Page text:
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WhiteTrash BBQ -- Real Pit Barbecue from New York City. This is the story of a fire obsessed guy, living in Brooklyn, with a dream of producing award winning, competition busting, real Barbeque. Come live the dream as I compete around the country in the KCBS Championship Barbecue circuit.

Wednesday, November 17, 2010

Thanksgiving Ingredients: Wood

I hear you, "WTF? Wood is an ingredient?" You bet your sweet bippie wood is an ingredient. When I started cooking with live fire, way back in my Boy Scout days, I was told not to cook with pine. "It makes food bitter," said my Scoutmaster. I didn't really believe him and thought it was just his way of keeping the kids out of his hair. You see, the campgrounds of Long Island were littered with pine branches and finding hard woods for the fire was a most time consuming job. But, we were kids and trying to earn merit badges, so we sought out the hard wood.

Fast forward a few years and I'm camping with some high school buddies. We were hungry after a day of hiking and I built a fire out of pine and whatever other woods that were easily available in this Long Island campground. I wanted a fire. I wanted to eat. I didn't care about the old Boy Scout advice.

Wally's mom made us a baked ziti for the trip, one of her signature dishes and highly enjoyed whenever we where at her home. I wrapped the pan carefully in foil and placed it on the fire, where it sat until it was hot and bubblely. We un-wrapped the ziti and dove in. 5 hungry teen boys shoved that ziti in our mouthes. 5 hungry boys immediately spat out the ziti!Never in my young life had I tasted a more awful food - bitter, smoky and just plain disgusting. I never experienced that from the boy scout campfires.(I hope Wally's mom isn't reading this - it wasn't her cooking, but mine that ruined her food) But I learned my lesson. Only use hard woods for live fire cooking.

So why am I telling you all this tale of woe? Because I'm expecting you to cook your bird over a live fire this Thanksgiving and I'm going to tell you which wood to use. Each wood listed here reacts with the meat differently and injects its unique flavors. Each wood on this list was specifically chosen because it works well with poultry.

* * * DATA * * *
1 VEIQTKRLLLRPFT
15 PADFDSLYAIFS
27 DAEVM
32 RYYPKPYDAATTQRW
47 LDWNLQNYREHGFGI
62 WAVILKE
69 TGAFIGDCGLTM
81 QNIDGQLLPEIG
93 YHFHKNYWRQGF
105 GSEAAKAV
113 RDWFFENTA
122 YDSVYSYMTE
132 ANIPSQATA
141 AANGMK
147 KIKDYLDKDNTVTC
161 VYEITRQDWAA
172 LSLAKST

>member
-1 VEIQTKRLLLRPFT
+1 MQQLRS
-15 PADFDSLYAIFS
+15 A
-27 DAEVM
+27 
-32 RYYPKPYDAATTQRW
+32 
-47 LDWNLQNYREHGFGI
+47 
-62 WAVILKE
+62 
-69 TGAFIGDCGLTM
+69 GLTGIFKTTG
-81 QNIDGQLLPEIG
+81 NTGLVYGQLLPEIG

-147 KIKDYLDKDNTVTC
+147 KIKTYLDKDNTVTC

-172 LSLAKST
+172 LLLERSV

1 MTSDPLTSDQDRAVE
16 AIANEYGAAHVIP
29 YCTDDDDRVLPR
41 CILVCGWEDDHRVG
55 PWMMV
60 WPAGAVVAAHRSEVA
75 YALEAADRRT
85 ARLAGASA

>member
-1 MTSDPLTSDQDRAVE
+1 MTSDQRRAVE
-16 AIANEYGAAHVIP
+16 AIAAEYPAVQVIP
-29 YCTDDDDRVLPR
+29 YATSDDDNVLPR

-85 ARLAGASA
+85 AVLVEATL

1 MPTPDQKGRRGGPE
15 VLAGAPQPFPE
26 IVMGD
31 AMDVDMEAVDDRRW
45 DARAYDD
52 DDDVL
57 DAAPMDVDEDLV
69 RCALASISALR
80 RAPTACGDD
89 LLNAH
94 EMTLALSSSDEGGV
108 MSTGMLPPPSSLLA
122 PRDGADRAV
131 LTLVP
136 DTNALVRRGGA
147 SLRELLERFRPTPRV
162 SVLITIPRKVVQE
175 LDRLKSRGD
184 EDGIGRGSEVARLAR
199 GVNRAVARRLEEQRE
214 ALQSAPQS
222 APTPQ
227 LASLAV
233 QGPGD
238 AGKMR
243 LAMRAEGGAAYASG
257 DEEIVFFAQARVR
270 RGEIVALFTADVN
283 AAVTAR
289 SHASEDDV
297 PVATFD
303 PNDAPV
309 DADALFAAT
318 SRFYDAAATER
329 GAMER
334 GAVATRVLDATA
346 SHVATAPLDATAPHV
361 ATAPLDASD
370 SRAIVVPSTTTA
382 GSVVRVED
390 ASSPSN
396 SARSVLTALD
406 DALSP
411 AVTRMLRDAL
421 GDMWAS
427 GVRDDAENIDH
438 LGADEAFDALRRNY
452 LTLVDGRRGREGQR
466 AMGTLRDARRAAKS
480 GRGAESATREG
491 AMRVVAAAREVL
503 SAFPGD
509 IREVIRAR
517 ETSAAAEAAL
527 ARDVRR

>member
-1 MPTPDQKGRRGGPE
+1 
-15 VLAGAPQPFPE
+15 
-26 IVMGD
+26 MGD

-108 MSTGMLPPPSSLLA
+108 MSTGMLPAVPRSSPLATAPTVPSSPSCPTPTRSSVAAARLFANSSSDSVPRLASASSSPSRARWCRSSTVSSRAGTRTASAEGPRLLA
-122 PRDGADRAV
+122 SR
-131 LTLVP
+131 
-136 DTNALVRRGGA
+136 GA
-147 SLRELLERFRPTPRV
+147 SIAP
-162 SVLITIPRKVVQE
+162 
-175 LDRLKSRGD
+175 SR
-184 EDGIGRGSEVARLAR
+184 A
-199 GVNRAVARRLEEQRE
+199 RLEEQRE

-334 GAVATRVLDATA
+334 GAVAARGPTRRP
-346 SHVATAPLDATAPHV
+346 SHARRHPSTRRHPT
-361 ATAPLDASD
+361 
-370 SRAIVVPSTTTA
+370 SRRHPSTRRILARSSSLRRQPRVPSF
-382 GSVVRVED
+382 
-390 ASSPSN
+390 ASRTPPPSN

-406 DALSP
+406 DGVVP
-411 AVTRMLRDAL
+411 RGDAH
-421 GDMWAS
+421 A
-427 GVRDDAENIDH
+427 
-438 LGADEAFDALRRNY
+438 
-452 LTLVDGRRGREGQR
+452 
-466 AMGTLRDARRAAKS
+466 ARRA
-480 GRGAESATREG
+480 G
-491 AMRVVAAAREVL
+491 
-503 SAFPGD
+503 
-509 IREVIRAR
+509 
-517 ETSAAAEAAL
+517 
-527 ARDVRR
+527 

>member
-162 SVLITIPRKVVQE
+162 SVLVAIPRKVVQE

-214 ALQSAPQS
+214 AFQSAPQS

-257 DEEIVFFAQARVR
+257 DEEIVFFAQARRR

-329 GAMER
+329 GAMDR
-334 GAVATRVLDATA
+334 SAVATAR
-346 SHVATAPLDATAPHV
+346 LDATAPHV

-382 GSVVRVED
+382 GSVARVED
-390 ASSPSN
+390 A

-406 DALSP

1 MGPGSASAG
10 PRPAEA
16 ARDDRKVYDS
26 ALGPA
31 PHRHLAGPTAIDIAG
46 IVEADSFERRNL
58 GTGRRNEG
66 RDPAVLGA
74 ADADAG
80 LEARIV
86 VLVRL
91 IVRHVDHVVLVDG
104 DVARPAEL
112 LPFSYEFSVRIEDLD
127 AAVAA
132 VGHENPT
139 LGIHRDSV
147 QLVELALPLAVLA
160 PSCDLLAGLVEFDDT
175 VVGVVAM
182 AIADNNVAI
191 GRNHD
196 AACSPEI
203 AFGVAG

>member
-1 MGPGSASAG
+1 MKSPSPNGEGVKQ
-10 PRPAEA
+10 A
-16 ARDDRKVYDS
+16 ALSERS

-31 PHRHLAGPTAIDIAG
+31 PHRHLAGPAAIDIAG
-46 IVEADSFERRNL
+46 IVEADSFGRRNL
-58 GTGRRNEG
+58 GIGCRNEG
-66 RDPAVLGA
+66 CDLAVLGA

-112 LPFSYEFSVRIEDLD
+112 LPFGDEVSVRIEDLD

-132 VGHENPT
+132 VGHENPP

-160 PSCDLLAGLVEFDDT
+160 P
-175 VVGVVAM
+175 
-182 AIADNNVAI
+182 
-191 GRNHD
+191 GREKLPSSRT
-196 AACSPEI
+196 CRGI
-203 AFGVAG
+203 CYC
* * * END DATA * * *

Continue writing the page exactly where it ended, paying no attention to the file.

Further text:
ALDER - Very delicate with a hint of sweetness. Good with fish, pork, poultry, and light-meat game birds.

ALMOND - A sweet smoke flavor, light ash. Good with all meats.

APPLE - Very mild with a subtle fruity flavor, slightly sweet. Good with poultry (turns the skin dark brown) and pork.

BIRCH - Medium-hard wood with a flavor similar to maple. Good with pork and poultry.

CHERRY - Mild and fruity. Good with poultry, pork and beef. Some List members say the cherry wood is the best wood for smoking. Wood from chokecherry trees may produce a bitter flavor. Cherry is my absolute favorite for smoking pork and imparts a beautiful red color to the finished product.

CRABAPPLE - Similar to apple wood.

GRAPEVINES - Tart. Provides a lot of smoke. Rich and fruity. Good with poultry, red meats, game and lamb.

MAPLE - Smoky, mellow and slightly sweet. Good with pork, poultry, cheese, and small game birds.

MULBERRY - The smell is sweet and reminds one of apple. My friend Phil calls this "cotton candy" wood because the smoke smells a lot like cotton candy.

ORANGE, LEMON and GRAPEFRUIT - Produces a nice mild smoky flavor. Excellent with beef, pork, fish and poultry.

PEAR - A nice subtle smoke flavor. Much like apple. Excellent with chicken and pork.

PECAN - Sweet and mild with a flavor similar to hickory. Tasty with a subtle character. Good with poultry, beef, pork and cheese. Pecan is an all-around superior smoking wood.

SWEET FRUIT WOODS - APRICOT, PLUM, PEACH, NECTARINE - Great on most white or pink meats, including chicken, turkey, pork and fish. The flavor is milder and sweeter than hickory.

For a more detailed list of all woods, including hickory, mesquite, oak and others that work best with other foods, and what wood not to use, check out this post from 2004 that dives into the subject more deeply.

Photo of the wood pile courtsey of www.mayang.com/textures Used with permission.

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At 8:46 PM, Blogger Chilebrown said...

That is great wood knowledge. You can look that up in your 'Funk % Wagnells, roll it up in your bippie, and smoke it. Very Interesting!, Sock it to me baby! "Say good night, Dick","Good night, Dick!"

At 4:48 PM, Anonymous grant stringer said...

Hi there
I am in the states for the first time and needed some information how Americans celebrate thanksgiving. Your recipes look real good! Thanks for the posts.

At 10:15 AM, Blogger Chris said...

I'm right with you, wood is definitely an ingredient.

I'm leaning towards cherry or peach for my bird this year.

At 9:16 AM, Anonymous BBQ Billy said...

Great compilation of wood flavors... thanks for posting! I went with apple wood for my bird this year and it did not disappoint.

At 12:42 AM, Anonymous positive affirmations said...

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At 11:03 PM, Anonymous positive affirmations said...

Uplifting friends, reaching out
I make new uplifting friends wherever I go and know that I am never alone. As i reach out to others they reach out to me.


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